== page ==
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A low-carbon Canadian economy: How to get there

by User Not Found | Apr 06, 2017
The worldwide transition toward a low-carbon economy is well under way. Ambitious international targets are in place and policies are being actively debated, developed and implemented step by step to make the transition. Many businesses and institutions – notably in Europe, China and North America – are reducing their greenhouse gas (GHG) footprint. The more innovative firms and governments are exploring new growth opportunities in this lower-carbon world. Yet, progress is uneven across sectors, regions and governments, and the 180-degree turn in U.S. climate policy under Donald Trump risks slippage from the steps already taken.
Glen Hodgson
Senior Fellow

Originally published in The Globe and Mail on April 4, 2017.

The worldwide transition toward a low-carbon economy is well under way. Ambitious international targets are in place and policies are being actively debated, developed and implemented step by step to make the transition. Many businesses and institutions – notably in Europe, China and North America – are reducing their greenhouse gas (GHG) footprint. The more innovative firms and governments are exploring new growth opportunities in this lower-carbon world. Yet, progress is uneven across sectors, regions and governments, and the 180-degree turn in U.S. climate policy under Donald Trump risks slippage from the steps already taken.

In Canada, too, progress has been made, but it remains uneven. Initial steps have been taken, including the signing of a pan-Canadian framework that the federal and most provincial governments are now working to implement. But overarching policy is still a work in progress. I recently authored a study for the Conference Board of Canada, titled Shaping the Canadian Low-Carbon Economy, which develops an overall framework for defining the low-carbon economy and understanding the policies required to make material progress.

We identify four cornerstones of the low-carbon economy and the policies and practices needed to achieve it. The first two cornerstones are energy consumption and its complement, energy efficiency. The third cornerstone is the supply of energy and related technology, goods and services, and the fourth is the low-carbon business opportunity.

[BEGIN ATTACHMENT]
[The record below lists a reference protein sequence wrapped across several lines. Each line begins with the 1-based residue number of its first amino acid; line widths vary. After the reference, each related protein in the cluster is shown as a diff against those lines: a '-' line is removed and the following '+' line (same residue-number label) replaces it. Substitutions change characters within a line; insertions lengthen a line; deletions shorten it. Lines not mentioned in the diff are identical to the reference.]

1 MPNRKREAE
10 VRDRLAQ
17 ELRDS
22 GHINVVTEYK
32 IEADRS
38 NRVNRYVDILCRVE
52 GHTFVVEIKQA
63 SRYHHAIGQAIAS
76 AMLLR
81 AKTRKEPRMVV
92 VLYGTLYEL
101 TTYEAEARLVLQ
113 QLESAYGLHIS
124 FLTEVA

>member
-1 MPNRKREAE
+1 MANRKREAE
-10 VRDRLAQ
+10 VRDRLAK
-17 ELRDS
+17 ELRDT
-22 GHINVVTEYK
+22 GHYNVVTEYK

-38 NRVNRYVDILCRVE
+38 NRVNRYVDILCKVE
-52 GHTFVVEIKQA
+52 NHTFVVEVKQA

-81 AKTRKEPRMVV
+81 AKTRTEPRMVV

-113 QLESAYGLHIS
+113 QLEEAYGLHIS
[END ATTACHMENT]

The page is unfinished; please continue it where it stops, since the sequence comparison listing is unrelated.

If Canada is to constrain and then reduce its GHG emissions, Canadians will need to change how and why we use energy in vehicles, public transportation, buildings and infrastructure. Energy consumption will need to shift progressively toward electricity in many areas, even though new low-carbon electricity may not be cheap and would require greater reliance on renewable sources.

Energy production plays a fundamental and central role in the growth of Canada’s economy, and will do so for decades to come. Global demand for oil and gas is still on the rise; it would be foolish to neglect the energy production sector and its many supporting sectors such as energy distribution and construction.

Yet with the reality of climate change, transforming how Canada produces energy must be an essential part of a low-carbon strategy. Doing so in the smartest way possible presents a formidable technical, business and policy challenge, but also an enormous opportunity. For example, greening Canadian electricity production and adding supply to electrify the economy will require huge investment in electro-technologies. The business dimension is equally crucial. Firms will adopt a mix of strategies to reduce carbon emissions across their value chains, but some will also seize business opportunities from engaging in the clean-technology value chain for innovative low-carbon goods and services.

An array of policy tools will need to be developed and enhanced to help guide the low-carbon transition.

Carbon pricing: A carbon price is an anchor policy. It creates incentives for consumers and businesses to reduce the consumption and production of hydrocarbons and GHG emissions, with a lower impact on economic output than relying solely on regulations. In addition to developing effective carbon-pricing policies, revenues will need to be used wisely to sustain public support and offset negative economic impacts.

Standards and regulations: Regulations and standards are a complement to carbon pricing. For example, best-in-class building codes, construction methods, urban design and emissions standards for vehicles can be more effective in achieving lower future GHG emissions than relying on carbon pricing alone.

Public spending and investment: Government spending touches all four low-carbon cornerstones. Seeking ways to reduce GHG emissions should be a mandatory criterion when creating strategies and evaluating proposals for government spending. Governments can also play a central role in making green financing available to firms and for infrastructure investment, to encourage the development and adoption of low-carbon technologies and methods.

Low-carbon government procurement: Governments are significant purchasers of goods and services. Procurement policies and practices should include criteria aimed at reducing GHG emissions.

Carbon credits and other policy tools: To hit emission targets, Canada and its provinces could purchase carbon credits from other jurisdictions (such as California) that have made greater advancement in building a low-carbon policy framework.

A successful strategy would articulate how the Canadian economy will transform toward low carbon while sustaining sufficient economic growth, with broad buy-in by consumers and businesses.

In short, the advancing low-carbon agenda will be complex, demanding, risky, and create opportunities for societal and business transformation – all at once.


For more information contact

Corporate Communications
613-526-3280
corpcomm@conferenceboard.ca


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